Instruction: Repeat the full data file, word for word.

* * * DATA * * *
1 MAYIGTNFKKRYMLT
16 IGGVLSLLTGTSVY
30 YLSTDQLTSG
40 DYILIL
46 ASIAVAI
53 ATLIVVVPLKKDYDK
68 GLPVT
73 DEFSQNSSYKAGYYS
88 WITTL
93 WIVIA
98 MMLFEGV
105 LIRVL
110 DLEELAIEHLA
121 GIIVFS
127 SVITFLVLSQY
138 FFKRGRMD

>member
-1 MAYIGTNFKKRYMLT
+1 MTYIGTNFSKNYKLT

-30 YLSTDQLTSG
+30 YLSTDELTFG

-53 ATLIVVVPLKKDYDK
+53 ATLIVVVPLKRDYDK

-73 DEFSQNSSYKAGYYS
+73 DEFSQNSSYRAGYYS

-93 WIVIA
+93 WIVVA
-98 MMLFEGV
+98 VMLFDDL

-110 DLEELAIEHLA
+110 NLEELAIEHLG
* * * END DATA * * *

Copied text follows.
1 MAYIGTNFKKRYMLT
16 IGGVLSLLTGTSVY
30 YLSTDQLTSG
40 DYILIL
46 ASIAVAI
53 ATLIVVVPLKKDYDK
68 GLPVT
73 DEFSQNSSYKAGYYS
88 WITTL
93 WIVIA
98 MMLFEGV
105 LIRVL
110 DLEELAIEHLA
121 GIIVFS
127 SVITFLVLSQY
138 FFKRGRMD

>member
-1 MAYIGTNFKKRYMLT
+1 MTYIGTNFSKNYKLT

-30 YLSTDQLTSG
+30 YLSTDELTFG

-53 ATLIVVVPLKKDYDK
+53 ATLIVVVPLKRDYDK

-73 DEFSQNSSYKAGYYS
+73 DEFSQNSSYRAGYYS

-93 WIVIA
+93 WIVVA
-98 MMLFEGV
+98 VMLFDDL

-110 DLEELAIEHLA
+110 NLEELAIEHLG